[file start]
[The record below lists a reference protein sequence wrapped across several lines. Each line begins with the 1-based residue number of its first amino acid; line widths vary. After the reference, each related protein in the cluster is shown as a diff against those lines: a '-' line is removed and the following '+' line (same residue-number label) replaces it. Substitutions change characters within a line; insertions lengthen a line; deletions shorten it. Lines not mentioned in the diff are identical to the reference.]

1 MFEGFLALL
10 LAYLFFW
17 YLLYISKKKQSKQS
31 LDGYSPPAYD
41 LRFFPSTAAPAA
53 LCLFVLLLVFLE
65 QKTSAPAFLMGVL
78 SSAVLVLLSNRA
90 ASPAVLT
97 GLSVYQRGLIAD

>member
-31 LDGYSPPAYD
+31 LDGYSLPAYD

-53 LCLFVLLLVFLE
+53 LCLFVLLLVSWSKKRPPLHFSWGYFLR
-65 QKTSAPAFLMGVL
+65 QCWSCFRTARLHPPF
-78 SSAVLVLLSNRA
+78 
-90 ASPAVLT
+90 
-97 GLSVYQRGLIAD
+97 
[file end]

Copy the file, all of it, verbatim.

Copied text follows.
[The record below lists a reference protein sequence wrapped across several lines. Each line begins with the 1-based residue number of its first amino acid; line widths vary. After the reference, each related protein in the cluster is shown as a diff against those lines: a '-' line is removed and the following '+' line (same residue-number label) replaces it. Substitutions change characters within a line; insertions lengthen a line; deletions shorten it. Lines not mentioned in the diff are identical to the reference.]

1 MFEGFLALL
10 LAYLFFW
17 YLLYISKKKQSKQS
31 LDGYSPPAYD
41 LRFFPSTAAPAA
53 LCLFVLLLVFLE
65 QKTSAPAFLMGVL
78 SSAVLVLLSNRA
90 ASPAVLT
97 GLSVYQRGLIAD

>member
-31 LDGYSPPAYD
+31 LDGYSLPAYD

-53 LCLFVLLLVFLE
+53 LCLFVLLLVSWSKKRPPLHFSWGYFLR
-65 QKTSAPAFLMGVL
+65 QCWSCFRTARLHPPF
-78 SSAVLVLLSNRA
+78 
-90 ASPAVLT
+90 
-97 GLSVYQRGLIAD
+97 